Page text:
Scrapped the mysterious graph mapper (which had controls of its own) to implement three "simple" controls to induce twist, independent of camber angle, effectively twisting the top without moving the bottom. Then you can independently change camber (the angle relative to the wing spar of the bottom edge of the bottom flap), making reverse twist possible.
These diagrams show two tillers mounted apart from the wing, probably controlled by lines attached to winches (not shown). They don't need to be tillers, they could be a pair of traveler tracks or any convenient arrangement to act as quadrants, pulling a pair of lines back and forth, up and down through the mast pivot point, as shown.
The blue one (bottom with ball) controls camber - literally the "camber boom" at the bottom of the wing, the bottom edge of the bottom flap.
The green one (top) controls the angle of the top edge of the top flap, relative to the "camber boom" at the bottom. It is the twist control. Three flap joint angles in between top and bottom are split evenly. It can be confusing because unlike the top edge it controls, the angle of the green tiller is always relative to the boat in this scenario. It means that when the green tiller is in the middle, there is no twist, the camber angle will be used all the way to the top.
The third control, wing rotation, is not shown in these diagrams. Any conventional wing tiller arrangement will do.
The three controls work independently of each other.
Fig. 2 - Controls at bottom of wing, top of wing is at bottom left of image.
The blocks at the base of the mast obviously can't be attached to it; they remain fixed relative to the tillers. The control lines are allowed to twist above...
The animation shows only negative angles on camber and mast rotation and only positive on the top flap (green tiller). All three can be either positive or negative angles. Things don't make sense when the difference between camber and top flap exceed ninety degrees.
In practice, it may be preferred to control camber by having lines directly attached to the wing. That still works for this plan, leaving only one control not attached to the wing - the green tiller for the top end of the flaps, the twist control.
The two external tillers above are a distraction. One might be handy for twist control but on the AC45 they just use a line hanging on the wing. The effect is the same. Twist is simply an adjustment of control line positions between the "camber boom" and the four flap pivot points above, very much like the AC45.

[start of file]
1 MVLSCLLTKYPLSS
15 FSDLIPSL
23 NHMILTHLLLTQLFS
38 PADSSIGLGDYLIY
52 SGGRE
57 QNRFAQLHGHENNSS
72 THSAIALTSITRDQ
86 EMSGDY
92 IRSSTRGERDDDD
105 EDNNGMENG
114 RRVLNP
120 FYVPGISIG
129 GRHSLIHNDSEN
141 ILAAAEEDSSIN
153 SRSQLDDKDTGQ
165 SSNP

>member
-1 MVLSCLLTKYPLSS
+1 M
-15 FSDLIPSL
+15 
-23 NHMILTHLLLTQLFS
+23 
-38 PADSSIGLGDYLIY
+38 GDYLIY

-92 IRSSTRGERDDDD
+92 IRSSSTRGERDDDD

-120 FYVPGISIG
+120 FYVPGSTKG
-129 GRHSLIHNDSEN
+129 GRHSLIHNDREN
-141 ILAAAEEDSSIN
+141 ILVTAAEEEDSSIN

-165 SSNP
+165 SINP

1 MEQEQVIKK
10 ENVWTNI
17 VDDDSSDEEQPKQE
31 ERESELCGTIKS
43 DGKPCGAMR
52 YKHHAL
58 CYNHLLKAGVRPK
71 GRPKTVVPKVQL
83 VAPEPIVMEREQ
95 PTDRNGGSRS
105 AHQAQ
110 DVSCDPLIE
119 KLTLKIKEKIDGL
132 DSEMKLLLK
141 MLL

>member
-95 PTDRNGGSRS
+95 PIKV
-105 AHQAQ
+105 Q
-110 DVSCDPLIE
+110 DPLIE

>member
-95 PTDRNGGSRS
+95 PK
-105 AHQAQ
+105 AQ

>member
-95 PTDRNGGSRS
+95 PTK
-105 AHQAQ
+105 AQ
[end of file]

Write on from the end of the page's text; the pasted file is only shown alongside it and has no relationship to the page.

The key is having two lines on the "twist quadrant" instead of just one, allowing it to be pulled to either side instead of only to the middle.
Two consequences of the reverse twist capability are:
I can think of a few ways to use two control lines to rotate the quadrant. (A single hydraulic piston could do the job too!)
The easiest might be to lead two lines to the same place as the one is now, under the bottom flap, but rigged like traveler car controls.
Another would be to lead two lines through the mast pivot to fixed controls (tiller/traveler) that don't rotate with the wing.
Or the twist quadrant (bright green below) could be extended with an attached tiller, controlled by a pair of sheets, like the mainsheets attached to the trailing edge of the camber boom (bright blue).
So looking from the top on this animation again, on starboard tack, leading element rotation and camber both locked at twenty degrees:
The fifty degree twist quadrant depicted above has a radius of 0.644 meter, it's arc length is 0.562 m (22"). Half of that is the distance that the red and yellow lines must trim and ease, +-0.281 meter (+-11"). Allowing 22" total for trim and ease takes only ~21% of the distance between the turning blocks and the end of the camber boom (2.7 meters, 8.9 feet), leaving the remainder (~79%, 2+ meters, ~7 feet) for the action of multi-part blocks attached to the tail ends of the red and yellow twist control lines.
The two tail ends of the of the multi-part blocks could still be lead through the front element pivot point, where they would be under less tension than if they had not passed through the blocks first...
The 50 degree twist quadrant relies on the 1:2 blocks like the AC45 to turn only half as far as the top of the trailing element. Below, it is being used to 80% of its capacity (20 degrees of 25 max.) on one side only.
Full tack using reverse twist. Note that from the reverse position ("top flap" dial at 40 degrees), all three controls are then changed at exactly the same rate to keep the top of the trailing element at a fixed angle relative to the lead element during the tack. Because reverse twist effectively tacks the top first, so the lead element and camber boom are just catching up.
As above, twist tacking the top of the wing first, followed by the bottom - viewed from the top: